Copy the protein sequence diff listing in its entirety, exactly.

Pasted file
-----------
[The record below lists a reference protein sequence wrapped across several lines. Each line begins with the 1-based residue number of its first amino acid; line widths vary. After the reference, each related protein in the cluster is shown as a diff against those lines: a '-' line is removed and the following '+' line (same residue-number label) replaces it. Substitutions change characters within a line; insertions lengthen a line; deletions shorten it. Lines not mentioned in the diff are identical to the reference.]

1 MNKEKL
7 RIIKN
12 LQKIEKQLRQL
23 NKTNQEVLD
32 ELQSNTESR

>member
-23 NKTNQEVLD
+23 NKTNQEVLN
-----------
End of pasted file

[The record below lists a reference protein sequence wrapped across several lines. Each line begins with the 1-based residue number of its first amino acid; line widths vary. After the reference, each related protein in the cluster is shown as a diff against those lines: a '-' line is removed and the following '+' line (same residue-number label) replaces it. Substitutions change characters within a line; insertions lengthen a line; deletions shorten it. Lines not mentioned in the diff are identical to the reference.]

1 MNKEKL
7 RIIKN
12 LQKIEKQLRQL
23 NKTNQEVLD
32 ELQSNTESR

>member
-23 NKTNQEVLD
+23 NKTNQEVLN